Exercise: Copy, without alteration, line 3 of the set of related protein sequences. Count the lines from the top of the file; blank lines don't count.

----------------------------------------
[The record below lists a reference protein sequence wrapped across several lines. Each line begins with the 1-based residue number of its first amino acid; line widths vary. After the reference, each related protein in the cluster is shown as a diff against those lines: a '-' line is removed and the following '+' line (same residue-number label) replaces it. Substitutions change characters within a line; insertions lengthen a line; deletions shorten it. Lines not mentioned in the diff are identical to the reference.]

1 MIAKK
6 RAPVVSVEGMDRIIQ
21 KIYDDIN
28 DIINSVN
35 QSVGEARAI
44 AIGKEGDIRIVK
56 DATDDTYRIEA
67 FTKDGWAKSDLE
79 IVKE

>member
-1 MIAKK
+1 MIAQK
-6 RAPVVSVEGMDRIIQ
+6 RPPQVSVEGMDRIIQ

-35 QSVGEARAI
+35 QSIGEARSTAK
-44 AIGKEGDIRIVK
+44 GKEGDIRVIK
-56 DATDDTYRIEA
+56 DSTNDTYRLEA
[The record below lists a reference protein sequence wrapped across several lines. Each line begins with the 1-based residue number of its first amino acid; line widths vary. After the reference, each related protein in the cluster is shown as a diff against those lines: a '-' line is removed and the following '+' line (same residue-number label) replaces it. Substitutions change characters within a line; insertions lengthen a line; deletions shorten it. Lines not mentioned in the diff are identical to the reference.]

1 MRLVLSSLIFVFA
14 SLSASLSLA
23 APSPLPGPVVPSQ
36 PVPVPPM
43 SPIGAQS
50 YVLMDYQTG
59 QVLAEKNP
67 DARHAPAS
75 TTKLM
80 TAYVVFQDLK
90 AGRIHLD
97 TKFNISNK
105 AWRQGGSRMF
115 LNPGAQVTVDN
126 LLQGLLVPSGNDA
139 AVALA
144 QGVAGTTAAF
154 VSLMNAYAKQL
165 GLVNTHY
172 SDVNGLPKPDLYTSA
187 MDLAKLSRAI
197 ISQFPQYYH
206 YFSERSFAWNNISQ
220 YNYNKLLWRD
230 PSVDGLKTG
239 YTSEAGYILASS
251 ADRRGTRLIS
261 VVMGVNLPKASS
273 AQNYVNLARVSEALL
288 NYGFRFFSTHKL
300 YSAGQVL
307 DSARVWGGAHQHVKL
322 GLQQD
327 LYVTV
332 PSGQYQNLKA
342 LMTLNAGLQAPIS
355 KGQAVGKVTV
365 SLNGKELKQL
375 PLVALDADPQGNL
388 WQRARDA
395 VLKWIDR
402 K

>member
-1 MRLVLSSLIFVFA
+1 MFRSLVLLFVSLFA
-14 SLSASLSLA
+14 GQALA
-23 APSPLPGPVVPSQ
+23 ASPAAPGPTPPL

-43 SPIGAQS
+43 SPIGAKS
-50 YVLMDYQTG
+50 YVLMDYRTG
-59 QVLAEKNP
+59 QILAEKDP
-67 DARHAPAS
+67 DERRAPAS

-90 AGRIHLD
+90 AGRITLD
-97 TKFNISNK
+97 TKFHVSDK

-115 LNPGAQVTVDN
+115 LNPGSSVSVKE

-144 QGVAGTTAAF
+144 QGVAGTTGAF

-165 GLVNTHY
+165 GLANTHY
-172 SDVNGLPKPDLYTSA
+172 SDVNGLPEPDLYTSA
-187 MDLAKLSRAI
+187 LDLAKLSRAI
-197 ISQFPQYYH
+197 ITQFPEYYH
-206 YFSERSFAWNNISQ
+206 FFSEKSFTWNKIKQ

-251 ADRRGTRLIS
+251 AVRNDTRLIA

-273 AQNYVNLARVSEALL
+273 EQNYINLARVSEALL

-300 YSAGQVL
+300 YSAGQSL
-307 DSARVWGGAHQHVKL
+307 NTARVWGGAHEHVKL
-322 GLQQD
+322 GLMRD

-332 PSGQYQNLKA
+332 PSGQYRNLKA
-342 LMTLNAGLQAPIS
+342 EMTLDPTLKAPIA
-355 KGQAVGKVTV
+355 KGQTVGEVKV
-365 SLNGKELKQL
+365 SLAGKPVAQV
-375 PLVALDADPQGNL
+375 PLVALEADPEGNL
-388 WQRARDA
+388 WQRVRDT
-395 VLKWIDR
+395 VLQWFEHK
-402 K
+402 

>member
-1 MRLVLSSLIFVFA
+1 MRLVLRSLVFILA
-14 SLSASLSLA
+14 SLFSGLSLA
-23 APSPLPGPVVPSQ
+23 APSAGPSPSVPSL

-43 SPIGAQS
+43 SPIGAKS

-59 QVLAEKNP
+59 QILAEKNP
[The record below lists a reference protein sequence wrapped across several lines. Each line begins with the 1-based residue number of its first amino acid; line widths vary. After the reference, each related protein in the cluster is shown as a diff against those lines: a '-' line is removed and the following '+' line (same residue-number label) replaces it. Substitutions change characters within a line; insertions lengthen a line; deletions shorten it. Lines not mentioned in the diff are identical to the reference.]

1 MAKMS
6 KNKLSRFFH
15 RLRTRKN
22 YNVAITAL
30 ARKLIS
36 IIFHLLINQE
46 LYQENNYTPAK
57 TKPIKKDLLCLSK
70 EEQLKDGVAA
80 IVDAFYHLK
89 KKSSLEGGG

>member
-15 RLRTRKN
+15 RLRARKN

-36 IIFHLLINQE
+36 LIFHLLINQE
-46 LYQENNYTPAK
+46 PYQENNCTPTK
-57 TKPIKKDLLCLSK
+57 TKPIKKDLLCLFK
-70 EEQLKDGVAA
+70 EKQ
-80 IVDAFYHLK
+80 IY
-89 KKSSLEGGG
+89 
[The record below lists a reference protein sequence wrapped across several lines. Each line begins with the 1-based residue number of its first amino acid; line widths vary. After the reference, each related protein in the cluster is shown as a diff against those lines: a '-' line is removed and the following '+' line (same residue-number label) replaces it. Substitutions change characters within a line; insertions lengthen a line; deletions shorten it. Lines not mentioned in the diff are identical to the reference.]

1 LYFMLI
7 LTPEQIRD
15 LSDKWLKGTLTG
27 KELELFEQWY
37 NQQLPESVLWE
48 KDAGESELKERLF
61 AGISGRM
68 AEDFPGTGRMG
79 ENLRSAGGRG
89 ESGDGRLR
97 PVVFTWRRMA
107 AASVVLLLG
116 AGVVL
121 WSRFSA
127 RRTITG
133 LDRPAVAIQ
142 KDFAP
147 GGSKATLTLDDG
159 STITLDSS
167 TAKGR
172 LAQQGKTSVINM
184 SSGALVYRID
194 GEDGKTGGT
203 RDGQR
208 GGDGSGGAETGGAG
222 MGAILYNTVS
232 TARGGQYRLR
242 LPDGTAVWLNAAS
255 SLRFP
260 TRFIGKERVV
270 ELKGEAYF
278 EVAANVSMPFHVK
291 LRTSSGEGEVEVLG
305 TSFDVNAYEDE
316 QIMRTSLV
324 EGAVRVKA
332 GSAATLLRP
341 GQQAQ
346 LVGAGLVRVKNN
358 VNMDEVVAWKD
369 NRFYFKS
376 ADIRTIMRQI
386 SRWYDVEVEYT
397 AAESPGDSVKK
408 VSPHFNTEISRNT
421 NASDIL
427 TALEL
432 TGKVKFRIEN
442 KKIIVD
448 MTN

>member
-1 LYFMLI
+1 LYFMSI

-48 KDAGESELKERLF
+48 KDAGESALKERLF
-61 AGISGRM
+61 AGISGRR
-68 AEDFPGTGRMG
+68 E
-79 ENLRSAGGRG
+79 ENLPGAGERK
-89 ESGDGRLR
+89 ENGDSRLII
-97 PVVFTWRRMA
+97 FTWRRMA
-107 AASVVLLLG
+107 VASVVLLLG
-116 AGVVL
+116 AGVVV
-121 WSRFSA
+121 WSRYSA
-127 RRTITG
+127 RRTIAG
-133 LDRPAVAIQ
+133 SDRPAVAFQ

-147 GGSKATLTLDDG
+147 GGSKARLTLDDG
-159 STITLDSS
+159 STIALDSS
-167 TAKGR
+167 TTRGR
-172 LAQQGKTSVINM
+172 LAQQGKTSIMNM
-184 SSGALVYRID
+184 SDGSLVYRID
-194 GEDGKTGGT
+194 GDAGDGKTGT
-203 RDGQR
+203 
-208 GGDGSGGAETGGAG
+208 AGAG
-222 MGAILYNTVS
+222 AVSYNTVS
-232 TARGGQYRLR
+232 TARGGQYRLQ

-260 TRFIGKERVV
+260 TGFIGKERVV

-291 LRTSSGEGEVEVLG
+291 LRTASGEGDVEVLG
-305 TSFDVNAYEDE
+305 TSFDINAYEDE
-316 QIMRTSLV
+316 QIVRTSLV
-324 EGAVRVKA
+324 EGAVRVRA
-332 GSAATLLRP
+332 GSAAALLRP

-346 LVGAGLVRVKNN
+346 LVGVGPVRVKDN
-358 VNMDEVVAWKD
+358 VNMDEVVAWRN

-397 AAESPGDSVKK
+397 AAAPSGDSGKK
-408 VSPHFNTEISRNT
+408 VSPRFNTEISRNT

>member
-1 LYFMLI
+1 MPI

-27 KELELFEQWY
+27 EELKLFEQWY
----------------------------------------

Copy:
6 RAPVVSVEGMDRIIQ